Course Learning Outcomes 1. Calculate child support pursuant to New York State’s Child Support Standards Act. 2. Prepare pleadings for a divorce action. 3. Calculate maintenance pursuant to Domestic Relations Law.
This course will introduce students to bankruptcy law and the application of legal procedures in bankruptcy. Students will learn about jurisdiction; the cast of characters and their roles in bankruptcy; key terminology; sources of bankruptcy law; the various bankruptcy chapters under U.S. Code: Title 11; the different types of bankruptcy case filings, including: Chapter 7, Chapter 9, Chapter 11, Chapter 12, and Chapter 13; how to conduct a client interview; how to evaluate bankruptcy options for clients; the initial case filing documentation; the automatic stay; discharge; conversion; dismissal; voidable transfers; and how to diagram a Chapter 7 case from beginning to end. Students will learn to draft a complete Chapter 7 petition under the supervision of an attorney. Students will also learn about the paralegal’s role in bankruptcy practice and how to formulate a Chapter 13 plan
Prerequisite(s): Successful completion of PLS 260- Introduction to Paralegal Studies and PLS 266- Legal Research and Writing, or permission of program director.
Course Learning Outcomes 1. Demonstrate ability to recognize which bodies of substantive and procedural law relate to bankruptcy. 2. Demonstrate ability to distinguish amongst various parties in relation to bankruptcy cases and the roles they play. 3. Prepare a Chapter 7 bankruptcy petition under the supervision of an attorney.
Introduces students to corporate law and the formation, operation, dissolution, and buying and selling various kinds of business organizations. Subjects include sole proprietorships, corporations, partnerships, professional associations, franchises, and the law of agency and employment agreements. Also included in this course is a section on business closings. The role of the paralegal in a corporate law department or in the corporate section of a law firm is to implement the decisions of the attorneys and clients. Once the business evaluation has occurred, the paralegal is responsible for the details of drafting, filing and assembling the relevant documents and making the deal happen on a predetermined timetable.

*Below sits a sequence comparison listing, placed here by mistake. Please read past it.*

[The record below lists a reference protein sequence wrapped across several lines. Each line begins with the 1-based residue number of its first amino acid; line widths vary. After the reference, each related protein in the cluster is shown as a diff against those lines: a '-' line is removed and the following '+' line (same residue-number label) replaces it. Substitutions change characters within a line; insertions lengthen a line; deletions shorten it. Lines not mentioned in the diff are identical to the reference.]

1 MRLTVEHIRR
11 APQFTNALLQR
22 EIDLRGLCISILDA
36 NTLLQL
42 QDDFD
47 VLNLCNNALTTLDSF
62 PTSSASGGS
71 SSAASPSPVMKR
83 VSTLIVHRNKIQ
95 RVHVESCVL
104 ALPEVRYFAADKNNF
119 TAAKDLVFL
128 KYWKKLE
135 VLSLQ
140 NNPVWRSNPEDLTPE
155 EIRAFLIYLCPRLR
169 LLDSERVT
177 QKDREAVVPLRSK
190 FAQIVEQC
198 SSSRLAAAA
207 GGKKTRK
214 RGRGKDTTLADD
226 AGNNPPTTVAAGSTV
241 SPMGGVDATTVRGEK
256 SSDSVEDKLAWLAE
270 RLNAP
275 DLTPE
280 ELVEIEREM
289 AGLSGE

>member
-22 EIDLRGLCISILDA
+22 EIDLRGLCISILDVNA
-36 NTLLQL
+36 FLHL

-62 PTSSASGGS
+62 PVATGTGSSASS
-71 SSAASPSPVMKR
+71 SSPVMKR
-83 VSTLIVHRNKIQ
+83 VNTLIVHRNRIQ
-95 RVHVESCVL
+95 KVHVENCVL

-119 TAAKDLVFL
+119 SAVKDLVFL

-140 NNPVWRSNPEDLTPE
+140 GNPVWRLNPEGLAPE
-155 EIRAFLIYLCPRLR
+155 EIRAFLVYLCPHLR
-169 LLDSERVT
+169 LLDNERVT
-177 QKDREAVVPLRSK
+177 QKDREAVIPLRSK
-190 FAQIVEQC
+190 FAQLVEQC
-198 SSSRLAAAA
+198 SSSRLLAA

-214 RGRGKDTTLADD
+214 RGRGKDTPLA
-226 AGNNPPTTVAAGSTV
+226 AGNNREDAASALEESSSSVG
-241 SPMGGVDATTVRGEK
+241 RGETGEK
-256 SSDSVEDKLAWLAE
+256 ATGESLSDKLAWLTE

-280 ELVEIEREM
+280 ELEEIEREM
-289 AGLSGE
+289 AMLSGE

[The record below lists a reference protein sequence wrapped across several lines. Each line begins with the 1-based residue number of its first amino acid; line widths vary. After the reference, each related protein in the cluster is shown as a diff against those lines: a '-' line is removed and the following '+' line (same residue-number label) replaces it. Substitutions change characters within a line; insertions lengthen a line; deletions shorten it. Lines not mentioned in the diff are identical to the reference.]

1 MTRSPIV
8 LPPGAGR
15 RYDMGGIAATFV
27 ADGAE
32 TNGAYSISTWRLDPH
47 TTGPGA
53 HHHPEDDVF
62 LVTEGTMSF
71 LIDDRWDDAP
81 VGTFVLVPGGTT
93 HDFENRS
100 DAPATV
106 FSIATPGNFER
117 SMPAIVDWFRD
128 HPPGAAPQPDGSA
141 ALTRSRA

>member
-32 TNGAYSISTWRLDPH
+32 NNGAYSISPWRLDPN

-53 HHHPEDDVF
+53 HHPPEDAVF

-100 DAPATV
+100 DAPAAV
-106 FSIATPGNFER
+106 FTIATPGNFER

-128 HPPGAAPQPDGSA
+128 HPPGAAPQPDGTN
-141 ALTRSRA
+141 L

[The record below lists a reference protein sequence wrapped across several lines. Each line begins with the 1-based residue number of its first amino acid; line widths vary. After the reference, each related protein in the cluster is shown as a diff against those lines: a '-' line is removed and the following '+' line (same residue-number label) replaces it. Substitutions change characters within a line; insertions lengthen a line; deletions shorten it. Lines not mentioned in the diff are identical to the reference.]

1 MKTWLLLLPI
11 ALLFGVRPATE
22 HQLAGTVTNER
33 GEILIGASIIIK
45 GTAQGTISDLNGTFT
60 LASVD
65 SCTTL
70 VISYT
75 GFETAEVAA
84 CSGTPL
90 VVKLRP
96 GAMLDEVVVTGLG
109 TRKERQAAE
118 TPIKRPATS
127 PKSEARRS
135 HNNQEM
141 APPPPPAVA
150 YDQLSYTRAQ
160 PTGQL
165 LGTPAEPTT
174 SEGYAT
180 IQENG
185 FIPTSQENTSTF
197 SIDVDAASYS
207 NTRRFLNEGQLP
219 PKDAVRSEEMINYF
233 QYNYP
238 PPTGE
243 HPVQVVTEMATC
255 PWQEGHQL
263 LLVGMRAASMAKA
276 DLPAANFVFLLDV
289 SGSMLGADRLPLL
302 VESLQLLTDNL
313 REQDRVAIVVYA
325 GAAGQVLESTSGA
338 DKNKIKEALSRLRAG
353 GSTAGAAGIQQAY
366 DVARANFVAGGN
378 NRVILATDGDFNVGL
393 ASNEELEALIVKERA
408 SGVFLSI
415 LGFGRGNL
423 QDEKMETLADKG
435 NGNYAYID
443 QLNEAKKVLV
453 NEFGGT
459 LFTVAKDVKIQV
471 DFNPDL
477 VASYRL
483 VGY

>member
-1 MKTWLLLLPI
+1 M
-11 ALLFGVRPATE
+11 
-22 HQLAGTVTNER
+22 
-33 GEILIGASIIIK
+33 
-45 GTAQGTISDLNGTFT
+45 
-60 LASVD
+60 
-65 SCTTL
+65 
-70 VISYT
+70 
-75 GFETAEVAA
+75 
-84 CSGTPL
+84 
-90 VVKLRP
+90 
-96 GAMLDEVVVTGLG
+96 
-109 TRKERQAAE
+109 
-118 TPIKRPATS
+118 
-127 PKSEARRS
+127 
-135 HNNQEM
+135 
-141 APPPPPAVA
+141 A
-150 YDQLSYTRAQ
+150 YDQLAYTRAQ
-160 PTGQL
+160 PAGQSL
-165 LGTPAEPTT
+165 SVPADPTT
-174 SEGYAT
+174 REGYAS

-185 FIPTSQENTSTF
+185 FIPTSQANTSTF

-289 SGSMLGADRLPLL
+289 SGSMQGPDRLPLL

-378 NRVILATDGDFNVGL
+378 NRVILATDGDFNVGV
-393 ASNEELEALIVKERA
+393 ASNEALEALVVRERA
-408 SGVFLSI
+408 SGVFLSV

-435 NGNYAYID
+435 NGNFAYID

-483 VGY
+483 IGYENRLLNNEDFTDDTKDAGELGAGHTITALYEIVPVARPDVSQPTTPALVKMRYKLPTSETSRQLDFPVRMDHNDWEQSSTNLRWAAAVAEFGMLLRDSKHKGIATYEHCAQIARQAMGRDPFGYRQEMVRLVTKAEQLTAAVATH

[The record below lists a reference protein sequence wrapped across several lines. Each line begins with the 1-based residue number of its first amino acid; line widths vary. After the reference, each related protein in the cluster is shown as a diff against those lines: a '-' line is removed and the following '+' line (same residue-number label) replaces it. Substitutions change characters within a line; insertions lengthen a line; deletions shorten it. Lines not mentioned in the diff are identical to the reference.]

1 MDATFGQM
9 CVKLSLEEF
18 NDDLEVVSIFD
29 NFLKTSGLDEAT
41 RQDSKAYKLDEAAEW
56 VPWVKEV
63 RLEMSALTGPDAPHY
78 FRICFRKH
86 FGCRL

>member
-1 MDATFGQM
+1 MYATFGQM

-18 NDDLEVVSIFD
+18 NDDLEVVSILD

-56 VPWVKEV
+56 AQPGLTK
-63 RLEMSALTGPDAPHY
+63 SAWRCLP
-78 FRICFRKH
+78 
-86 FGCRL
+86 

Prerequisites: Successful completion of PLS 266 and PLS 267, or permission of program director.
Course Learning Outcomes 1. Differentiate between the various types of business entities and the advantages and disadvantages of each. 2. Explain the basic government and judicial structures which form the basis for the business and corporate areas of law. 3. Demonstrate an ability to recognize the interrelationship between law and business/corporate structure systems and how one influences another. 4. Explain the ramifications when a partnership or corporation is invalidly formed. 5. Examine how the law of agency is interrelated to business and corporate law. 6. Explain the tax implications for partnerships and corporations. 7. Define sexual harassment in the corporations/business/work environments. 8. Prepare a partnership agreement.
Introduces students to real estate law and practice. Topics of study include: property rights, principles of land ownership, sale, financing and conveyance, contracts, mortgage loans, mortgages, deeds, recording, settlement concepts, condominiums, leasing, landlord/tenant summary proceedings, and other property concepts. Students focus on managing multiple participant relationships, and opening, controlling, and closing the real estate file. Emphasis on the law regarding, and performing selected tasks and responsibilities listed in the "MCC's Survey Results for Paralegal Competency Expectations" in the specialized practice area of real estate under the supervision of an attorney.